Nearby words

  1. lochiometra,
  2. lochiometritis,
  3. lochiorrhea,
  4. lochus,
  5. loci,
  6. lock bay,
  7. lock horns,
  8. lock in,
  9. lock nut,
  10. lock on to


Origin of lock

before 900; Middle English; Old English loc fastening, bar; cognate with Middle Low German lok, Old High German loh, Old Norse lok a cover, lid, Gothic -luk in usluk opening; akin to Old English lūcan to shut

Related formslock·less, adjectiveself-lock·ing, adjectivewell-locked, adjective




a tress, curl, or ringlet of hair.
  1. the hair of the head.
  2. short wool of inferior quality, as that obtained in small clumps from the legs.
a small tuft or portion of wool, cotton, flax, etc.

Origin of lock

before 900; Middle English locke, Old English locc lock of hair, cognate with Old Norse lokkr, Dutch lok curl, German Locke Unabridged Based on the Random House Unabridged Dictionary, © Random House, Inc. 2019

Examples from the Web for lock

British Dictionary definitions for lock




a device fitted to a gate, door, drawer, lid, etc, to keep it firmly closed and often to prevent access by unauthorized persons
a similar device attached to a machine, vehicle, etc, to prevent use by unauthorized personsa steering lock
  1. a section of a canal or river that may be closed off by gates to control the water level and the raising and lowering of vessels that pass through it
  2. (as modifier)a lock gate
the jamming, fastening, or locking together of parts
British the extent to which a vehicle's front wheels will turn to the right or leftthis car has a good lock
a mechanism that detonates the charge of a gun
US and Canadian informal a person or thing that is certain to win or to succeedshe is a lock for the Academy Award
lock, stock, and barrel completely; entirely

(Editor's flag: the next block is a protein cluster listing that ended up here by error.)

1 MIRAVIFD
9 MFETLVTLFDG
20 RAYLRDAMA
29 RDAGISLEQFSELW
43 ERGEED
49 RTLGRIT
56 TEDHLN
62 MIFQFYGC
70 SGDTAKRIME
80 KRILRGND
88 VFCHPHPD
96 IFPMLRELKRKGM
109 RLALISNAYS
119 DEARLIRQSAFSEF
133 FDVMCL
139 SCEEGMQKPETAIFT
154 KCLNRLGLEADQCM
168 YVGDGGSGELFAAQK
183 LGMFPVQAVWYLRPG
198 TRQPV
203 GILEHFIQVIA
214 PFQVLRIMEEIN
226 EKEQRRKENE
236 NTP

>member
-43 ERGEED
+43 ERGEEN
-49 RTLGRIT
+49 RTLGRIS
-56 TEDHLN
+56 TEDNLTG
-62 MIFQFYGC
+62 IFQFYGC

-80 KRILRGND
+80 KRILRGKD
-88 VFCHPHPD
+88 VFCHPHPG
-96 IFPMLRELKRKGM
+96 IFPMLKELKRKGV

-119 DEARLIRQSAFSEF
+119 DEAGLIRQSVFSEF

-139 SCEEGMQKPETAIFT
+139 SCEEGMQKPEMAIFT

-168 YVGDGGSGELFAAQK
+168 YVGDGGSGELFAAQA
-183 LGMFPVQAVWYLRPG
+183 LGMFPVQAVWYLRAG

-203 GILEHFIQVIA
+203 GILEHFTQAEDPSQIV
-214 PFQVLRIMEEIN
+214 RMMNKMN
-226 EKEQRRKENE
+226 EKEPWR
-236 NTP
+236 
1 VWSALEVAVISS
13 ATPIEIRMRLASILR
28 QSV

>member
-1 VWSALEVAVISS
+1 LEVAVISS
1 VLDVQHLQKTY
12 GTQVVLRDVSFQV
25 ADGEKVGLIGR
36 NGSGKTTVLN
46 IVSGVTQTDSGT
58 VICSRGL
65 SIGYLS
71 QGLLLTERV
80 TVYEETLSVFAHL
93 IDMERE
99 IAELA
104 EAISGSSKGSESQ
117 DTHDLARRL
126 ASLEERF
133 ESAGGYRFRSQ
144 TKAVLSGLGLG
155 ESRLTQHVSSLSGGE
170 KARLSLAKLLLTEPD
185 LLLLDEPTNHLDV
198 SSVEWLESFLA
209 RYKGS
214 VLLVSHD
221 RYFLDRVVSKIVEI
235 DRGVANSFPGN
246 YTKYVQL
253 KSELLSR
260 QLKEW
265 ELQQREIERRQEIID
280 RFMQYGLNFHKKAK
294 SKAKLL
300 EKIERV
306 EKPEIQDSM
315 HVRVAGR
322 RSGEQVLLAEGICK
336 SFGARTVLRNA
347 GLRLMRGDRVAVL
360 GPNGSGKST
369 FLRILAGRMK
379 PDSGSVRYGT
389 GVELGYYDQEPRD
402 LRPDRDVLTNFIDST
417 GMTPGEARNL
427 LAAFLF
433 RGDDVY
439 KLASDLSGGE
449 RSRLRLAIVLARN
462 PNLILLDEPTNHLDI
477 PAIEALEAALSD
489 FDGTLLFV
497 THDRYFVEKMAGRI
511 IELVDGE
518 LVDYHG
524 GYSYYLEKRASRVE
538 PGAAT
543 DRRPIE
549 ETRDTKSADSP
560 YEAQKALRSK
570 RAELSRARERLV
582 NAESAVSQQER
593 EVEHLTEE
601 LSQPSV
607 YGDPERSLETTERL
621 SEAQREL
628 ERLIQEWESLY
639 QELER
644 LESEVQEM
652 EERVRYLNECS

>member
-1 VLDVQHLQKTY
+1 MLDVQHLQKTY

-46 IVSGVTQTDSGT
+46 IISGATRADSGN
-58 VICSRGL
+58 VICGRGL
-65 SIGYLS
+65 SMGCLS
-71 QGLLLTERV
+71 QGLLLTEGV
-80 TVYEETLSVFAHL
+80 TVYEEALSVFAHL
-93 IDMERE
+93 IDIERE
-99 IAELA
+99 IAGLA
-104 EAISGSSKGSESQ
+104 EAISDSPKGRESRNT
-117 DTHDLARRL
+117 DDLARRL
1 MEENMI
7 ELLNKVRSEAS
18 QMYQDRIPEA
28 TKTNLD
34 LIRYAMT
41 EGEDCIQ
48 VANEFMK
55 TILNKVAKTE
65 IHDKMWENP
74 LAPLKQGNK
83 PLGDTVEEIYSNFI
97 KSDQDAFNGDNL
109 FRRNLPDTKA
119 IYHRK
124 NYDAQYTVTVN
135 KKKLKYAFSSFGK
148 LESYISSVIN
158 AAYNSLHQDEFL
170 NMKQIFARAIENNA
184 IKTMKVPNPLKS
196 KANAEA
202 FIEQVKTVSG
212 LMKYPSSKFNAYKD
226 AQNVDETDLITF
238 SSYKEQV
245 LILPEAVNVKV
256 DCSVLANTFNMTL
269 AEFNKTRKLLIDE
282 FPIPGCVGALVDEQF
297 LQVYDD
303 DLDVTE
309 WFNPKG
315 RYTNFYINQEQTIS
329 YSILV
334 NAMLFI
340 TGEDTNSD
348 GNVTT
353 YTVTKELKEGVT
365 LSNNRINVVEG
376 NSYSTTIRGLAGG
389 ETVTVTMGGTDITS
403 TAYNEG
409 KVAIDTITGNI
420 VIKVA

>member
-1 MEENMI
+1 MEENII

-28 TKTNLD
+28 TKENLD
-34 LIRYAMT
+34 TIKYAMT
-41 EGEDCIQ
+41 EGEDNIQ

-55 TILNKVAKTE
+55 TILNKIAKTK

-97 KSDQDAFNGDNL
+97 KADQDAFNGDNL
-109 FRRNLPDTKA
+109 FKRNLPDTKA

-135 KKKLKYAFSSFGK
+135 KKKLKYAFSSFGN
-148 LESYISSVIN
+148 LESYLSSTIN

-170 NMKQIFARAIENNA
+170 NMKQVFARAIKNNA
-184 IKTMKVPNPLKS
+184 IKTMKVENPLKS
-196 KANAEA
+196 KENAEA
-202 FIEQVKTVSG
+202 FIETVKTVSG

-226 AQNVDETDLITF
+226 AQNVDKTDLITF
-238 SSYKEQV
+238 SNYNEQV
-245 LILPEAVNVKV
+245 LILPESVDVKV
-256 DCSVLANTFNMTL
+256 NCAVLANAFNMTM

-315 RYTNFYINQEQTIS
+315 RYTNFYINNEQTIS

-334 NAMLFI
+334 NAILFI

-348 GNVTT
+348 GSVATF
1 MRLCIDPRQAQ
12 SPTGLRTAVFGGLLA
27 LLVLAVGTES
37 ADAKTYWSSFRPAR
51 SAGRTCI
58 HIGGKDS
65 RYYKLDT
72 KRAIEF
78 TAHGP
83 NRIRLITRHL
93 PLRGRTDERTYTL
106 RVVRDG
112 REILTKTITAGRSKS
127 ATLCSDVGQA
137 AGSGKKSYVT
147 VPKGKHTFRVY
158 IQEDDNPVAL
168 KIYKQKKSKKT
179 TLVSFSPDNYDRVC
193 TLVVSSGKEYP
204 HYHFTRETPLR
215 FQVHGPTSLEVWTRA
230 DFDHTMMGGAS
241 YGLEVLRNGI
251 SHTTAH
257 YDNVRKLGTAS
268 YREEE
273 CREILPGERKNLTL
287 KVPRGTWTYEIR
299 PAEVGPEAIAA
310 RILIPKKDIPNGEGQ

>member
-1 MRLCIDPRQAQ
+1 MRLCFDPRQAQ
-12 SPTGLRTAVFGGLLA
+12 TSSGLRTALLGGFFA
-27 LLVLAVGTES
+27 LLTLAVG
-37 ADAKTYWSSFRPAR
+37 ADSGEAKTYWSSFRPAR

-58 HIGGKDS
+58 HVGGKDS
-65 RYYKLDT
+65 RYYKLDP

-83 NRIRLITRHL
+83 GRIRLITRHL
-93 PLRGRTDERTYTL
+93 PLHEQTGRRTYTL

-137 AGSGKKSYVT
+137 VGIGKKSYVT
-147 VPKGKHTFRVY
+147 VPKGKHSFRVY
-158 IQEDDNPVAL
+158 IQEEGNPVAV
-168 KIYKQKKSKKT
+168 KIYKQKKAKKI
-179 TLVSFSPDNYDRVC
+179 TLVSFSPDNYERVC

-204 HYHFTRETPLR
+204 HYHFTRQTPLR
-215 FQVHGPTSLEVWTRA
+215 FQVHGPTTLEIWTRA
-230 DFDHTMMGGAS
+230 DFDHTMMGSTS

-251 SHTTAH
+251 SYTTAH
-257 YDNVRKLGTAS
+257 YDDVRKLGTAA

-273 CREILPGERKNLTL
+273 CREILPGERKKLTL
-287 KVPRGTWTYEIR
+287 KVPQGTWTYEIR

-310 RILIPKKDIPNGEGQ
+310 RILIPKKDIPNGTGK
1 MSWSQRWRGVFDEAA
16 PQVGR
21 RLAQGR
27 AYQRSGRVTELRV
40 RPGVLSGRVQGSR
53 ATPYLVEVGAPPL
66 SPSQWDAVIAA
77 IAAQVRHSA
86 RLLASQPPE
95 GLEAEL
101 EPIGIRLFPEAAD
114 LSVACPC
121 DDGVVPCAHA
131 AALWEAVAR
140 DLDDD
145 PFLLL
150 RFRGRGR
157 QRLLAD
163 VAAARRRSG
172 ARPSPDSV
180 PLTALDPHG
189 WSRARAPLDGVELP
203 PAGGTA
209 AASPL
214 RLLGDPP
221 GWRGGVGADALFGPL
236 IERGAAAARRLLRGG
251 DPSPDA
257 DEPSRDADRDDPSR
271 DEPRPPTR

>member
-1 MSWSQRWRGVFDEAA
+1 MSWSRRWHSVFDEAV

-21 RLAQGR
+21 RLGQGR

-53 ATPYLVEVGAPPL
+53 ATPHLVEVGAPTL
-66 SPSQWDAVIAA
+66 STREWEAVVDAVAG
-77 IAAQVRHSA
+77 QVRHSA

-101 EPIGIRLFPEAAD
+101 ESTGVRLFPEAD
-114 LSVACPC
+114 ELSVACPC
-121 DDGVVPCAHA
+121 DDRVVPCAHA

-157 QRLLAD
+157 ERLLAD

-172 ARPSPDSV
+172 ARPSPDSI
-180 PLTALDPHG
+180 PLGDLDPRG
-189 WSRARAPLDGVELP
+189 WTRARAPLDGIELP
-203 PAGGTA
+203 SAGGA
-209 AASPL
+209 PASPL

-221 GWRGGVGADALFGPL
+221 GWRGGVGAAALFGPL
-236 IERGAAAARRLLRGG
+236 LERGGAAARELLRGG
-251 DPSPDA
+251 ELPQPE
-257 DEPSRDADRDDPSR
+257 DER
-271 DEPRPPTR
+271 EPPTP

any wrestling hold in which a wrestler seizes a part of his opponent's body and twists it or otherwise exerts pressure upon it
Also called: lock forward rugby either of two players who make up the second line of the scrum and apply weight to the forwards in the front line
a gas bubble in a hydraulic system or a liquid bubble in a pneumatic system that stops or interferes with the fluid flow in a pipe, capillary, etcan air lock


to fasten (a door, gate, etc) or (of a door, etc) to become fastened with a lock, bolt, etc, so as to prevent entry or exit
(tr) to secure (a building) by locking all doors, windows, etc
to fix or become fixed together securely or inextricably
to become or cause to become rigid or immovablethe front wheels of the car locked
(when tr, often passive) to clasp or entangle (someone or each other) in a struggle or embrace
(tr) to furnish (a canal) with locks
(tr) to move (a vessel) through a system of locks
lock horns (esp of two equally matched opponents) to become engaged in argument or battle
lock the stable door after the horse has bolted or lock the stable door after the horse has been stolen to take precautions after harm has been done

Derived Formslockable, adjective

Word Origin for lock

Old English loc; related to Old Norse lok


a strand, curl, or cluster of hair
a tuft or wisp of wool, cotton, etc
(plural) mainly literary hair, esp when curly or fine

Word Origin for lock

Old English loc; related to Old Frisian lok, Old Norse lokkr lock of wool

Collins English Dictionary - Complete & Unabridged 2012 Digital Edition © William Collins Sons & Co. Ltd. 1979, 1986 © HarperCollins Publishers 1998, 2000, 2003, 2005, 2006, 2007, 2009, 2012

Word Origin and History for lock
Online Etymology Dictionary, © 2010 Douglas Harper

Idioms and Phrases with lock


In addition to the idioms beginning with lock

  • lock horns
  • lock in
  • lock out
  • lock the barn door after the horse has bolted
  • lock up

also see:

  • under lock and key
The American Heritage® Idioms Dictionary Copyright © 2002, 2001, 1995 by Houghton Mifflin Harcourt Publishing Company. Published by Houghton Mifflin Harcourt Publishing Company.